As the smart phone and advanced 3G services went mainstream in 2009, content publishers and brand marketers were licking their chops over the possibilities of mobile as a way to engage users, increase traffic, and generate new revenues.
In March, minonline called the launch of Apple’s iPhone 3.0 a tipping point for publishers looking to take advantage of the online channel:
“The critical part of the announcement for publishers is the ability to leverage the purchase model of the App Store within individual apps. In-App purchases now allow developers to offer subscription content and provide the ability to sell new content and features in a simple and secure process. Before this announcement, publishers could not easily monetize their mobile content via a paid model.”
In September, eMarketer predicted that mobile advertising spend would reach $416 million this year, rising to $593 million in 2010. Google’s $750 million purchase of AdMob in November was seen as an additional boost for mobile advertising.
“Mobile advertising is a nascent market, but Google is placing a pretty hefty bet on its continued success,” PC World wrote about the deal. “AdMob has built a solid reputation among the emerging mobile ad competitors, serving ads to both the iPhone and Android platforms. The purchase keeps Google a step ahead of the competition and provides it with an opportunity to help define the market as it has defined the online search advertising industry.”
Despite the promise, publishers are still treading relatively lightly in the mobile space. A September survey by the Audit Bureau of Circulations gave some indications of their approach. According to a FierceMarkets article on the survey, nearly 70 percent of respondents said mobile is receiving more attention at their publication this year than last, and more than one- third said their publication has a well-developed plan for the mobile market. Among respondents who track mobile's impact on their Web site traffic, 44 percent said mobile devices increased visits by up to 10 percent.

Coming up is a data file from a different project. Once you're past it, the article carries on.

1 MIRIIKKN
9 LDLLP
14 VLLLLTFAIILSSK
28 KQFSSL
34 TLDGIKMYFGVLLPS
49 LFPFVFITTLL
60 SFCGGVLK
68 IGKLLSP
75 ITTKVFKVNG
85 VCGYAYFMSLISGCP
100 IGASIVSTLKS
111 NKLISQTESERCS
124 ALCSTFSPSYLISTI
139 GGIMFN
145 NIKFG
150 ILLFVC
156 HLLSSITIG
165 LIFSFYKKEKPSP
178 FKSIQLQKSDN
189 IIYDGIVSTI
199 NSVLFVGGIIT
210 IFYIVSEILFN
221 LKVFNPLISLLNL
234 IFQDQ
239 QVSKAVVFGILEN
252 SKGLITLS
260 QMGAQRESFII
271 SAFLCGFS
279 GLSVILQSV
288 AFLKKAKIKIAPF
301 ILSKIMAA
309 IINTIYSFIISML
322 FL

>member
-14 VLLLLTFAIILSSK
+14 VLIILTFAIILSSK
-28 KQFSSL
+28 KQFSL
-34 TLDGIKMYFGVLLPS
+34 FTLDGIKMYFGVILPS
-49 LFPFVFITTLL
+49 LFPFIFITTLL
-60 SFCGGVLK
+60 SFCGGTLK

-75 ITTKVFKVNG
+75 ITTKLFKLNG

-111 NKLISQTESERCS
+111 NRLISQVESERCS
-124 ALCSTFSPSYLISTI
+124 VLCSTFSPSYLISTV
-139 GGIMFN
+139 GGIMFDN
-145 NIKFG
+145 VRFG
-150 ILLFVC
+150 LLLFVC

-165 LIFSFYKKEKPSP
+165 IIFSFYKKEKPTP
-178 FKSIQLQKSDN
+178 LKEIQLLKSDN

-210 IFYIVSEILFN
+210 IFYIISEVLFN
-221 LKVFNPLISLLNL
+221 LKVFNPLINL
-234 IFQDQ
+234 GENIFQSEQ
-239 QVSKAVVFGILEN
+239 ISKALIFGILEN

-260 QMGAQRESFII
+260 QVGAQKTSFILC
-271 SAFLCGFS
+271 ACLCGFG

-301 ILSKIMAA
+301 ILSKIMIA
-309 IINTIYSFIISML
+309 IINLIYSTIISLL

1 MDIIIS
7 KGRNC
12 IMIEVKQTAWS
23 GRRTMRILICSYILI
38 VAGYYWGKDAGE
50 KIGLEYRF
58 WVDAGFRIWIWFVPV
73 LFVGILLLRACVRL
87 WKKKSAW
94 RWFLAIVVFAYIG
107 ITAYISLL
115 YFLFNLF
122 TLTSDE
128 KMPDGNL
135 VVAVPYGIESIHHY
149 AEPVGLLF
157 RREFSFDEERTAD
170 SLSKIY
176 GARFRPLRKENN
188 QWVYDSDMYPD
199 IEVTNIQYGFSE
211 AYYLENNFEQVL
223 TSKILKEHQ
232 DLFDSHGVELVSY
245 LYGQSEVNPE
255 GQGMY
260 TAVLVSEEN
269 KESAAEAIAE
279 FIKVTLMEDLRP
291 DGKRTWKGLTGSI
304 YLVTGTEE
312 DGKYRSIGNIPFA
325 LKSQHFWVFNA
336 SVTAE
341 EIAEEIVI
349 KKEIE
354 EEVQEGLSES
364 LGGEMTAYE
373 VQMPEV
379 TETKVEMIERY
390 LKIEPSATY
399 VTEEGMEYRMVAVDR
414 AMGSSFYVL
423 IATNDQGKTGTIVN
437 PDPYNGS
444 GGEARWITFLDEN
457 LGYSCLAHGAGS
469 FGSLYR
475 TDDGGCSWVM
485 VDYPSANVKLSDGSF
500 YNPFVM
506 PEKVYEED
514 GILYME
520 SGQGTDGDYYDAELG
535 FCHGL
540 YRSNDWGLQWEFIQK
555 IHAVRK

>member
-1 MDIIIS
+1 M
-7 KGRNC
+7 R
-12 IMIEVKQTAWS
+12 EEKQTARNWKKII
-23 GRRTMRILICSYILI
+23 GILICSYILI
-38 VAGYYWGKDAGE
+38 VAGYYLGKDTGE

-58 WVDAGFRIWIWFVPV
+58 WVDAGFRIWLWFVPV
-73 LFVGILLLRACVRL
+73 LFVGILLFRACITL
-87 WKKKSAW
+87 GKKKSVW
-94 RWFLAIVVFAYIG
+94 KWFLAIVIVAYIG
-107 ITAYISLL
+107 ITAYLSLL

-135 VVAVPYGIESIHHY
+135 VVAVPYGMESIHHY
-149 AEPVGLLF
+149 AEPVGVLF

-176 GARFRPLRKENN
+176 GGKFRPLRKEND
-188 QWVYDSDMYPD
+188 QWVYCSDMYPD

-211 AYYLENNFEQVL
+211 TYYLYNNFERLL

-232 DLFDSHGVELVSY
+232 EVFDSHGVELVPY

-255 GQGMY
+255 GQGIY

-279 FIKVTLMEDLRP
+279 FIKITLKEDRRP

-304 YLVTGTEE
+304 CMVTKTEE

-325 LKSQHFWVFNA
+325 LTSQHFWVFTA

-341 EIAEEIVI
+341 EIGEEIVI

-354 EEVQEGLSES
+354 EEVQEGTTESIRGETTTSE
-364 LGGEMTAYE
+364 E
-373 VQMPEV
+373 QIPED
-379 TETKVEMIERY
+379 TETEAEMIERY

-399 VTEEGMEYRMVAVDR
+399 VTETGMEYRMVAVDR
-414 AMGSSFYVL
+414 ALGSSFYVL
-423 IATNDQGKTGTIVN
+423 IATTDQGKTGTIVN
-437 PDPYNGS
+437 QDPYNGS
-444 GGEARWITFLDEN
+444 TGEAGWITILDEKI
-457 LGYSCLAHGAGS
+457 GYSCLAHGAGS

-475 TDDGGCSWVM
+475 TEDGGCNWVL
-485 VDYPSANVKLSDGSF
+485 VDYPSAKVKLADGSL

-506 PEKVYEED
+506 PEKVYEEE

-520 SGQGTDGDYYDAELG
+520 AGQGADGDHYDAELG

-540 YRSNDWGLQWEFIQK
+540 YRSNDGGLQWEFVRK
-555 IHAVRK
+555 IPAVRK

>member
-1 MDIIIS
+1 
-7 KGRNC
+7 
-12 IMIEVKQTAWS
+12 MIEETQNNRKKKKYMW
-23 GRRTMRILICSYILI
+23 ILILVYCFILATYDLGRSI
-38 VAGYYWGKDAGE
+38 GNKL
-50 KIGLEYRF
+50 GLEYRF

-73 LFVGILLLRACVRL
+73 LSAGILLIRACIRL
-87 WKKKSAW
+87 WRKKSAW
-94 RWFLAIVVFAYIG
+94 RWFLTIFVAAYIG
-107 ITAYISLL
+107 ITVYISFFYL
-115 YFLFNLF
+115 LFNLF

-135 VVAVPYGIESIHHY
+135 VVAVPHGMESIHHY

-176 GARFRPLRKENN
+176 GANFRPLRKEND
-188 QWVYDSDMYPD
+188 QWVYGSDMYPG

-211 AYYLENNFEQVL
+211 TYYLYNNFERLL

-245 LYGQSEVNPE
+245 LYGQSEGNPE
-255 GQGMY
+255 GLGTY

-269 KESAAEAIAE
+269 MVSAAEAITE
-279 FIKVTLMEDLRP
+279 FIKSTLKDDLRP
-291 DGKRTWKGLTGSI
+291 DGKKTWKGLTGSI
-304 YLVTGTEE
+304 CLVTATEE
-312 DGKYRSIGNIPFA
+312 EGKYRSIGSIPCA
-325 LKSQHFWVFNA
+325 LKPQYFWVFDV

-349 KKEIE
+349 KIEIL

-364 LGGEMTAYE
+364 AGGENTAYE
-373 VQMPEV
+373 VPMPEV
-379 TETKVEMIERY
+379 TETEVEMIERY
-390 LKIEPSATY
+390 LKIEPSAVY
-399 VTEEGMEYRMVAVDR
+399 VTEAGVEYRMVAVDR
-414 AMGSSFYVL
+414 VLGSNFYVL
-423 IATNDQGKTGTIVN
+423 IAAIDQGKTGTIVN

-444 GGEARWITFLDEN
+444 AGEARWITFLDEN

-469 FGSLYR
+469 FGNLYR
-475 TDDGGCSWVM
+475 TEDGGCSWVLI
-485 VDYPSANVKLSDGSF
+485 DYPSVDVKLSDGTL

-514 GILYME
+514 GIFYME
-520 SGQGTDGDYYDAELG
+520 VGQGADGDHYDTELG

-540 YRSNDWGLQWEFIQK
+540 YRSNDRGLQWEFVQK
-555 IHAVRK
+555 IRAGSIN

Beyond driving traffic, mobile presents an opportunity for paid content. Among senior executive respondents to the ABC survey, 17 percent said their publication is developing a smartphone application and another 56 percent said their company plans to develop one in the next 24 months.
As publishers kicked the tires on smart phone apps in 2009, they were also eyeing the e-reader market with similar promise. Forrester predicts that e-reader sales in the U.S. will reach 3 million this year, possible reaching 10 million total units by the end of 2010.
Led by the Amazon Kindle, the market evolved significantly throughout the year as Sony, Barnes & Noble and others introduced new devices. Larger publishers were mulling whether to develop their own devices. In February, Hearst disclosed plans to launch a wireless e-reader.
By year’s end, there was a heightened level of buzz around digital publications on e-readers. The rumors around Apple’s unannounced tablet and the possible role of publishers in selling content for the device further excited media watchers hoping e-readers can help publishers redefine their businesses around paid content, available anywhere and everywhere.